Clear The Air News Tobacco Blog Rotating Header Image

September 29th, 2015:

Suing tobacco firms for health care costs is constitutional: appeals court

Court upholds law that makes it easier for province to sue

The Quebec government has the constitutional right to sue tobacco companies to recover health care costs, Quebec’s Court of Appeal ruled on Monday.

The judges of the Court of Appeal upheld the March 5, 2014 ruling by Robert Mongeon of the Quebec Superior Court, and dismissed the appeal from tobacco firms.

The ruling only applies to whether attempting to recover the cost of health care and damages related to tobacco is constitutional. It does not concern the lawsuit filed by Quebec in 2012 against Imperial Tobacco, JTI-Macdonald and Rothmans, Benson & Hedges.

The suit asked for more than $60 billion to reimburse the costs incurred from caring for Quebec residents with illnesses linked to tobacco products.

The law, which took effect in June 2009, lays down specific rules for the government to recover money.

Law is still ‘severe’, judges say

The judges did not consider the arguments of the tobacco companies, who claimed they were not getting a fair trial due to the “cumulative effect” of the rules prescribed by law.

However, the law is “particularly severe” for tobacco companies and “significantly reduces” the burden of proof from the government, according to Judge Geneviève Marcotte.

Despite this, she says that it is not the role of the Appeals Court to question the choice made by the legislature.

Other Canadian provinces also have cases pending against tobacco companies for the costs of treating smokers borne by health systems.

Download (PDF, 187KB)

Uruguay Slams Big Tobacco, Defends Marijuana Policy

President Tabare Vazquez of Uruguay addresses attendees during the 70th session of the United Nations General Assembly at the U.N. headquarters in New York,

“We can regulate these markets without a prohibitionist stance,” Vazquez said.

​Uruguayan President Tabare Vazquez defended his country’s “sovereign” decisions over public health and slammed the multinational tobacco industry, which he said “in order to double its profits doesn’t have any problem in killing its customers.”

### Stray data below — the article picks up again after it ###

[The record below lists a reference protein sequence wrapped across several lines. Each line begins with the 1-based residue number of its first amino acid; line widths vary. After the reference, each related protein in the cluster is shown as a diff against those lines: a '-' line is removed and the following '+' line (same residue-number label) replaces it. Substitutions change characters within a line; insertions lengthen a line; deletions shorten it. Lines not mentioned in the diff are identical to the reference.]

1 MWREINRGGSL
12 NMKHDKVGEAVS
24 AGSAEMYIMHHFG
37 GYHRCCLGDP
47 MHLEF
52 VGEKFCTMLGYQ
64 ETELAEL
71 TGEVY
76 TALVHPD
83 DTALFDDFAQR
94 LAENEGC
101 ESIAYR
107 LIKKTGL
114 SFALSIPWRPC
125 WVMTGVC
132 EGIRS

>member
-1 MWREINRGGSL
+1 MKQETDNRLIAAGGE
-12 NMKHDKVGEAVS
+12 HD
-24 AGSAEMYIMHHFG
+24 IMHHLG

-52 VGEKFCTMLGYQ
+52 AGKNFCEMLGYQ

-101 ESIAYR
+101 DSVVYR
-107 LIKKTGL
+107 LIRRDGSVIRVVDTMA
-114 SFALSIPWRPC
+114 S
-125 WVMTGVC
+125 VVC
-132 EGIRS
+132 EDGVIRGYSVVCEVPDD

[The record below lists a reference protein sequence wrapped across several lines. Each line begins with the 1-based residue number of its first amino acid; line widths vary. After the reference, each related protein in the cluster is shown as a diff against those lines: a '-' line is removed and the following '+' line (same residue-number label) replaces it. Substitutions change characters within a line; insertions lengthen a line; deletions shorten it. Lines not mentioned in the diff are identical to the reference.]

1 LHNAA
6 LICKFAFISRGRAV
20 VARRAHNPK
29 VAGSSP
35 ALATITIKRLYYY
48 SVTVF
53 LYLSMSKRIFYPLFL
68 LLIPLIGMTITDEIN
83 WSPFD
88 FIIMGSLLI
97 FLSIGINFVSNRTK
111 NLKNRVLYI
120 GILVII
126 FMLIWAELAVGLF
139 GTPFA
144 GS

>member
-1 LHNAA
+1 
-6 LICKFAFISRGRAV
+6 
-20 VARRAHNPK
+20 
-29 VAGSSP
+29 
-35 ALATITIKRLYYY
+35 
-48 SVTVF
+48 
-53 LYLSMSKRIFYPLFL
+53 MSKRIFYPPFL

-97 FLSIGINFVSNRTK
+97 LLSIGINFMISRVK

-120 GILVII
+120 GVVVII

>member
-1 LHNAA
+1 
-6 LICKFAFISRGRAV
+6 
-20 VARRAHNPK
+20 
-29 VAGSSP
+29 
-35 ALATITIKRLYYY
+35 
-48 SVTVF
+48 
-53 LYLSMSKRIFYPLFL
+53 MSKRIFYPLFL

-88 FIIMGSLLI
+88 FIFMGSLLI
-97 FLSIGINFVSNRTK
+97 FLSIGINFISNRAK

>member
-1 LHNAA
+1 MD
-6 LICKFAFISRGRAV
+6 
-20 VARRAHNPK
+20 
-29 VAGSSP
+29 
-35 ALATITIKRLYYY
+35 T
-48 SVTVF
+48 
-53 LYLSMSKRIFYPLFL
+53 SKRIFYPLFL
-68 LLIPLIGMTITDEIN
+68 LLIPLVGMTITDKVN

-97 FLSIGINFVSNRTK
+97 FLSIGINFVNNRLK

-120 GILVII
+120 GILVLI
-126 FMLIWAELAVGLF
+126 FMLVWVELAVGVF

During his speech before the UN General Assembly, Tuesday, Vazquez singled out Phillip Morris for suing Uruguay over the country’s anti-smoking campaign. The company is suing Uruguay for US$25 million under a bilateral investment treaty between Uruguay and Switzerland.

“It is not ethical that tribunals of multinational organizations can give priorities to trade aspects over the defense of fundamental human rights,” said Vazquez.

He said that perhaps Uruguay was being singled out, because they are a small country, so that others don’t follow their lead against big tobacco and Uruguay’s attempt to “give its people a better life.”

“Public health is an essential component of the sovereignty of nations,” said Vazquez, who worked as a doctor for many years.

As part of public health policies, Vazquez spoke on his country’s moves to deal with drug abuse and alcoholism and defended his country’s 2013 legislation that legalized marijuana.

“We can regulate these markets without a prohibitionist stance,” said Vazquez.

He also called on other countries to do more.

“Nothing can be achieved in isolation,” he said. “Let us make better use of what we have.”

He highlighted the need to address poverty and use preventative measure to particularly address the “global epidemic” of cancer.

“By 2030, 1 million Latin Americans will die yearly from cancer,” he said. “Seven million will die globally.”

On Latin American issues, Vazquez again called for an end to the U.S. blockade on Cuba, and pledged his support for the Colombian peace accords and the dialogue between Venezuela and Colombia over border issues. Vazquez, who is the pro-tempore president of the Union of South American Nations, attended a meeting between Colombian President Juan Manuel Santos and Venezuelan President Hugo Chavez last week in Quito, Ecuador, to resolve border tensions.